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Scientist's Pick: Worth a Smile

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 Dimpled Smile: http://en.wikipedia.org/wiki/File:VirgilGriffithFace.jpg

Note: This month's "Scientist's Pick" is from Science Buddies' lead staff scientist, Sandra Slutz. Did you miss last month's "Scientist's Pick" write-up? Do you speak Ollie? ~ Science Buddies' Editorial Staff

Project: That's a Real Smile! ...or is it?
Scientist: Sandra Slutz
Science Buddies' Difficulty Level: 5-7

Maybe it's the fact that the holiday season is starting, or maybe it's the funny antics of my toddler - but either way I've been noticing people's smiles. And the truth is people smile a lot! But after a bit of people watching (a favorite activity of mine), I've noticed that not all smiles are created equal. For example there are the "I'm having a really good day" smiles, the "nice to meet you" smiles, and the "I'm going to plaster this grin on my face and look happy even if I'm not" smiles. There are probably a dozen more that you could separate out if you sat and watched people for a while.

So do you think you're any good at detecting "genuine" versus "social" smiles? After all that people watching, I sure thought I was! But after taking a 10 minute long Spot the Fake Smile test I was surprised to see how hard it is to tell the difference between a true smile and a false one. Sitting in the café watching people it seemed so easy; probably because of all the other social cues and context. But when it came to just watching videos of people smiling out of context, I wasn't very good at distinguishing the real smiles from the fake ones.

All this piqued my curiosity about the science behind smiles - and our instinctive ability to interpret or accurately read them. After a couple of hours of digging around in psychology literature, I realized that I'm not the only one who is fascinated by smiles. Scientists have been researching smiles for centuries! In fact it was the nineteenth-century French neurologist Guillaume Duchenne who first noticed that we use different muscles for genuine smiles versus social smiles. These two types of smiles also correlate with activity in two very different parts of our brains.

All these observations and research culminated in my writing a Project Idea about smiles for science buddies: That's a Real Smile!...or is it?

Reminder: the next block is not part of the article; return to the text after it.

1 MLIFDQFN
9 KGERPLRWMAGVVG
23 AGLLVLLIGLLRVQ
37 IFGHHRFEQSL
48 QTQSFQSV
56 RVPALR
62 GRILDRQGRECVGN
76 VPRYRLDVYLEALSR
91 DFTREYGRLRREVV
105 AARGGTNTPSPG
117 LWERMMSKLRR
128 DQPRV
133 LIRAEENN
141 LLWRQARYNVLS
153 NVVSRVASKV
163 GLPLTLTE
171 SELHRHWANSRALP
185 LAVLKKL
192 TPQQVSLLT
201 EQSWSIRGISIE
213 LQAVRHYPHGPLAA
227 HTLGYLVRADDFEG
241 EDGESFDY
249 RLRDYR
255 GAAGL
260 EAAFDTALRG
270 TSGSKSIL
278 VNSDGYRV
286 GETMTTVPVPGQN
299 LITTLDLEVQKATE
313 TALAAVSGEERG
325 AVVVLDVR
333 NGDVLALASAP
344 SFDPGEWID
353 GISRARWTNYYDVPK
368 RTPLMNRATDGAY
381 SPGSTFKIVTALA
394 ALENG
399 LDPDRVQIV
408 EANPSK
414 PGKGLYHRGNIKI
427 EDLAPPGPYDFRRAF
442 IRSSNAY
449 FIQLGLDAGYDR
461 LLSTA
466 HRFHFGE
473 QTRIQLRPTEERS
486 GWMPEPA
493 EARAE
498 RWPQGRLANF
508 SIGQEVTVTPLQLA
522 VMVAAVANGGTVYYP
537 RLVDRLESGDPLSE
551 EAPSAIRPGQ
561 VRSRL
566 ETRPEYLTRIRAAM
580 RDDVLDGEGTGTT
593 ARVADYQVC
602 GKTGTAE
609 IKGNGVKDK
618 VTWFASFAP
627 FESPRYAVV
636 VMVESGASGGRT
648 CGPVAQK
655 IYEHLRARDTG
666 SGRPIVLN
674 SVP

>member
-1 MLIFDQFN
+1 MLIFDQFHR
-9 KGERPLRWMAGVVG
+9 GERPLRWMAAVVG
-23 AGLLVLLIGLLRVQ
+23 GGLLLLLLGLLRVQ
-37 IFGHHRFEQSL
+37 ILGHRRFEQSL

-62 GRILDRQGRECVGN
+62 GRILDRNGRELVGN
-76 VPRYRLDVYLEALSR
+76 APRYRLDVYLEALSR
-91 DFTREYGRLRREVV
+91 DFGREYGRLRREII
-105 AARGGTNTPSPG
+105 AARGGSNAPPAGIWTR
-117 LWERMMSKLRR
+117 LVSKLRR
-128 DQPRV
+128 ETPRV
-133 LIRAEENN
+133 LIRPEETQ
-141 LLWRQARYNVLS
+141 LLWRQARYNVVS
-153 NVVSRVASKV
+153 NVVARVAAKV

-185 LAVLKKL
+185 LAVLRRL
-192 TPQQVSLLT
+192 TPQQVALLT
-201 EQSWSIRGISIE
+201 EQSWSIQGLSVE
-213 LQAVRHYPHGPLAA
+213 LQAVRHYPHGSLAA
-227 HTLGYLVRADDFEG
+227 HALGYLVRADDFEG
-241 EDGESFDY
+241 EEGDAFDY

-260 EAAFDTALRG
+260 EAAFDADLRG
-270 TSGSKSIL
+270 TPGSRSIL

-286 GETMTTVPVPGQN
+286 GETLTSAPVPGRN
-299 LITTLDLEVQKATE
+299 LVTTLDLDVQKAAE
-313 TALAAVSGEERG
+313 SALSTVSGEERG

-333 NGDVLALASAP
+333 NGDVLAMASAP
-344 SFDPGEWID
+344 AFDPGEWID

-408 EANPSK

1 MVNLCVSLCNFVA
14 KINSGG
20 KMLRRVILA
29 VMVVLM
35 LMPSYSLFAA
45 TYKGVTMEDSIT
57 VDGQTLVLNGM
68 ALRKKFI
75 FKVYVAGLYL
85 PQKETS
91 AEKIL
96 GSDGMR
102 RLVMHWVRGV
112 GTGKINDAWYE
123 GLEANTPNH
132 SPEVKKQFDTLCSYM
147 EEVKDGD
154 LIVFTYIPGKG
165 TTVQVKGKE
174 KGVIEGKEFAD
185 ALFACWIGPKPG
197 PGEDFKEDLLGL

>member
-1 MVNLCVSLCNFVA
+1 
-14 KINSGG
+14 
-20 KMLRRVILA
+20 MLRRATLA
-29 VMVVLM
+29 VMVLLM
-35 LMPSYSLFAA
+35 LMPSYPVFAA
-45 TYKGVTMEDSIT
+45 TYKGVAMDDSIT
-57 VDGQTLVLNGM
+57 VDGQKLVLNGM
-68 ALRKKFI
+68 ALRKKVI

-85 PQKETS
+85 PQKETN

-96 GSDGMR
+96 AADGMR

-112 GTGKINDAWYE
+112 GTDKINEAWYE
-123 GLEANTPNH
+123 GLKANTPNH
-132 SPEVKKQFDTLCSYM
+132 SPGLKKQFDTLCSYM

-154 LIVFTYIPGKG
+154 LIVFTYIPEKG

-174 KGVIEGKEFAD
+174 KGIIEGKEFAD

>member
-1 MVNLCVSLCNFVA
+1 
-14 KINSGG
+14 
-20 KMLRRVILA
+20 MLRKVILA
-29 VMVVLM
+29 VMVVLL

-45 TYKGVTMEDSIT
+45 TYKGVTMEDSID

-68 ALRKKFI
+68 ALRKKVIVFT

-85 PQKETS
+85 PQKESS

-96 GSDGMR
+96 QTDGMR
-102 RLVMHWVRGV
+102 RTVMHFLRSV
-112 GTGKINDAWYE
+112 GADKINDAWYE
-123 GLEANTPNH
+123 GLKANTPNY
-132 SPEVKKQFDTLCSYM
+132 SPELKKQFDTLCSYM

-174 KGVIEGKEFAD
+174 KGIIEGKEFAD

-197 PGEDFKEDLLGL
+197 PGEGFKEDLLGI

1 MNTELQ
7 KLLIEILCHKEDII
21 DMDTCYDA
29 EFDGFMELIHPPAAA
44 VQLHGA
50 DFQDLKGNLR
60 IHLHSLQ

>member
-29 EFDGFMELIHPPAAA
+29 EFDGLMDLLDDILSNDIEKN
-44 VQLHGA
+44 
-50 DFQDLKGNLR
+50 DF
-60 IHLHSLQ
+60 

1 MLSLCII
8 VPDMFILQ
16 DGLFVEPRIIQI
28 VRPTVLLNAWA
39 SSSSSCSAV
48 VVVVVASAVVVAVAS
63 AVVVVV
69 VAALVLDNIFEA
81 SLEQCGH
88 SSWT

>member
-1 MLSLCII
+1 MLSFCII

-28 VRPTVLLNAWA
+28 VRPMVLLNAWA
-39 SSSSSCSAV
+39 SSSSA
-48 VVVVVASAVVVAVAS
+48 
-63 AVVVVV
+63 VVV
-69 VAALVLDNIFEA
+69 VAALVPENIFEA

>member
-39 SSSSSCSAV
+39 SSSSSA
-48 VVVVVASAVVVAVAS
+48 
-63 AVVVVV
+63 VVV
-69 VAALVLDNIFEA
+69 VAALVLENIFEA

This science fair project, which is my scientist's pick of the month, lets you explore how good a group of people are at detecting different types of smiles, as well as their confidence in doing so. I had a lot of fun researching and writing the project. Hopefully, it will be just as fun for the scientists who try it out!

:) (genuinely),

Sandra

P.S. If you'd like to try another "science of smiling" science fair project check out Is Smiling Contagious?



If you enjoy watching people, check out the other projects in the Human Behavior section of the Science Buddies Project Ideas library.


6 Comments

I am not talking about your paragraphs but at the bottom you said, are smiles contagious? I think that they are not but to some people they might be because they are so used to smiling that they start to smile when they see someone else smile. And now I'm getting all confused with what I'm saying because I keep typing the word 'smile'. I have to go now. My mom's yelling at me to get off the computer and she looks like she's about to explode. Please give me a clue as to the real answer, or some scientific evidence to whether they are or not.

love this site i have a question im in discover and i need to know which project is good to use for a sixth grader in the electricity topic

um i contucted a experiment on id=f smiling is contagios at a local mall. I also made it clear that before christmas people are happy and after the are less likely to smile back!

no, its pretty obvious that smiling isnt contagious, but some people do it just to be polite

I love this project! its sooooo much fun! My friend and i had a blast doing this.:)

I did this experiment and really enjoyed it. i found it fascinating.

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